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#2 “The lips that touch liquor shall never touch mine.” is a line from a poem.

“The lips that touch liquor shall never touch mine.” is a line from a poem.

This mantra published in newspaper articles, magazines and books; depicted on placards, signs, and needle point; and repeated in poems and songs. “Lips that touch liquor…” has reached iconic stature and as such has attracted more than its share of parodies.

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#3 Three men having a liquor party before the prohibition day.

Three men having a liquor party before the prohibition day.

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#4 A family drinking a day before prohibition.

A family drinking a day before prohibition.

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#5 The day before prohibition, a man dirnking bottles.

The day before prohibition, a man dirnking bottles.

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#6 New York City Deputy Police Commissioner John A. Leach (right) watches as agents pour liquor into a sewer following a raid during the height of Prohibition.

New York City Deputy Police Commissioner John A. Leach (right) watches as agents pour liquor into a sewer following a raid during the height of Prohibition.

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#7 Stop when you see this sign! The Bureau of Prohibition adopted a special insignia plate for use by prohibition agents in stopping suspected automobiles.

Stop when you see this sign! The Bureau of Prohibition adopted a special insignia plate for use by prohibition agents in stopping suspected automobiles.

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#8 Women and the ballot box: Women’s Organization for National Prohibition Reform.

Women and the ballot box: Women's Organization for National Prohibition Reform.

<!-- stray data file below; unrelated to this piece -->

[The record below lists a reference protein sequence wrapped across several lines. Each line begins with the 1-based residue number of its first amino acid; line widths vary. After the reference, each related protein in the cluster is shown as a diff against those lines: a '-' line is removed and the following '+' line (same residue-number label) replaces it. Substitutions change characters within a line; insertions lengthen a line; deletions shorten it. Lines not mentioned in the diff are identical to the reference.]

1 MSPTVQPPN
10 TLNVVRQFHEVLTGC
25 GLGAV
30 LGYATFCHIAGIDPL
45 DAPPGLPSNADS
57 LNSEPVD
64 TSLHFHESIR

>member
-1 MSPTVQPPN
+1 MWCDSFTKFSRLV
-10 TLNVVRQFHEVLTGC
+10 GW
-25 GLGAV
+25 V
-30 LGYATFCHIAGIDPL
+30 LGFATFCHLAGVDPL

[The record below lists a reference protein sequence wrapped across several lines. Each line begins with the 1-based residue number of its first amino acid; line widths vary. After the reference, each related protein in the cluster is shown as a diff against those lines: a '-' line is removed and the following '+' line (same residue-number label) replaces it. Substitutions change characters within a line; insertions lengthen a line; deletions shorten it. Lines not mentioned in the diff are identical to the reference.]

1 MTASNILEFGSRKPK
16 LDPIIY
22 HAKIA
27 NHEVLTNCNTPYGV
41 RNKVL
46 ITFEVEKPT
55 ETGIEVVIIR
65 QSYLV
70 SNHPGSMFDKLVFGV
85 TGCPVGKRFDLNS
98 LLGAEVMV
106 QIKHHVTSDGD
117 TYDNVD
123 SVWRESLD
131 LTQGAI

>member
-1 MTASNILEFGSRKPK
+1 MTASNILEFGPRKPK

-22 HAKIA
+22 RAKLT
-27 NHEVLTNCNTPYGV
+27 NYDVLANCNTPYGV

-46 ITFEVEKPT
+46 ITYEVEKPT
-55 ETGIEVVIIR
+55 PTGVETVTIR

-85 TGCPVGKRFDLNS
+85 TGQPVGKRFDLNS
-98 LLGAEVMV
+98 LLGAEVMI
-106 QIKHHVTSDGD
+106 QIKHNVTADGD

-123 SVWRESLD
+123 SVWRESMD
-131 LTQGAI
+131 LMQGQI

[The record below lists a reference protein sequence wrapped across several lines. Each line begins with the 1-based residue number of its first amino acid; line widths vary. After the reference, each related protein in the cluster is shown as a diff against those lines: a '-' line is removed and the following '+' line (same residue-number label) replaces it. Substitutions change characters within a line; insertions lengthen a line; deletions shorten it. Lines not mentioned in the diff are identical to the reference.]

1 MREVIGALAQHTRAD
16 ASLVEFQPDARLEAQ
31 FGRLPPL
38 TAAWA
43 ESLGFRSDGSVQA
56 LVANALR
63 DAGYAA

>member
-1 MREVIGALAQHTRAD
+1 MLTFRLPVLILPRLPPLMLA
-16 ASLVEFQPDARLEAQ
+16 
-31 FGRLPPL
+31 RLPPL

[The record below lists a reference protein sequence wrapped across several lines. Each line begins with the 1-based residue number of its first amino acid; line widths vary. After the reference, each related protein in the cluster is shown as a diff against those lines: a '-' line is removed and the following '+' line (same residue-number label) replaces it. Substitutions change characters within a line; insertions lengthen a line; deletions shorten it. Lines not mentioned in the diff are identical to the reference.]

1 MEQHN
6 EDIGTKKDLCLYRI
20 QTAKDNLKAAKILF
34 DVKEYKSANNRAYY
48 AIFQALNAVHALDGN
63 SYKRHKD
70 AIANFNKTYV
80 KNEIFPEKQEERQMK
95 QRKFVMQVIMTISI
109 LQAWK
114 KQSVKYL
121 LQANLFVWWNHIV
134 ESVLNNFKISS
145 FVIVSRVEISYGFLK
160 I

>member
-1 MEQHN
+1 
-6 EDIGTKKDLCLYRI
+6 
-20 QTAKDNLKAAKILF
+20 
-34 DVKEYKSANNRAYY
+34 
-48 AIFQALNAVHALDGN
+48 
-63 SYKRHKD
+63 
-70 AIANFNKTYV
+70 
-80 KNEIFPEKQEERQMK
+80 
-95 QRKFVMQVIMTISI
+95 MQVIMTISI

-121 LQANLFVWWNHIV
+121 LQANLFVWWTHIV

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#9 Policeman stands alongside a wrecked car and several cases of moonshine.

Policeman stands alongside a wrecked car and several cases of moonshine.

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#10 After a thrilling chase through the busiest streets of Washington, a couple of bootleggers and their car are apprehended by the Capitol police

After a thrilling chase through the busiest streets of Washington, a couple of bootleggers and their car are apprehended by the Capitol police

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#11 Detroit police inspecting equipment found in a clandestine underground brewery during the prohibition era

Detroit police inspecting equipment found in a clandestine underground brewery during the prohibition era

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#12 Prohibition agents dump liquor out of a raided building, 1929.

Prohibition agents dump liquor out of a raided building, 1929.

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#13 A tower built with barrels of alcohol, which will be destroyed later. 1929.

A tower built with barrels of alcohol, which will be destroyed later. 1929.

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#14 An FBI Officer breaks a confiscated barrel of beer. 1924.

An FBI Officer breaks a confiscated barrel of beer. 1924.

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#15 Barrels of beer emptied into the sewer by authorities during prohibition.

Barrels of beer emptied into the sewer by authorities during prohibition.

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#16 Emptying more than a hundred kegs of beer seized in a raid.

Emptying more than a hundred kegs of beer seized in a raid.

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#17 A brewery in Washington, DC, switches from brewing beer to making ice cream during Prohibition. Workers roll the giant beer vats out to make room for ice cream production equipment.

A brewery in Washington, DC, switches from brewing beer to making ice cream during Prohibition. Workers roll the giant beer vats out to make room for ice cream production equipment.

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#18 Police dumping beer from barrels into sand at Atlantic City.

Police dumping beer from barrels into sand at Atlantic City.

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#19 Prohibition agents destroy unlawful liquor seized in Hoboken.

Prohibition agents destroy unlawful liquor seized in Hoboken.

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#20 Two carloads of beer poured into the Hudson River.

Two carloads of beer poured into the Hudson River.

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#21 At an army base in Brooklyn, men drain 10,000 barrels of beer into New York Harbor.

At an army base in Brooklyn, men drain 10,000 barrels of beer into New York Harbor.

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#22 Two men pour alcohol down a drain during prohibition in the United States, c. 1920.

Two men pour alcohol down a drain during prohibition in the United States, c. 1920.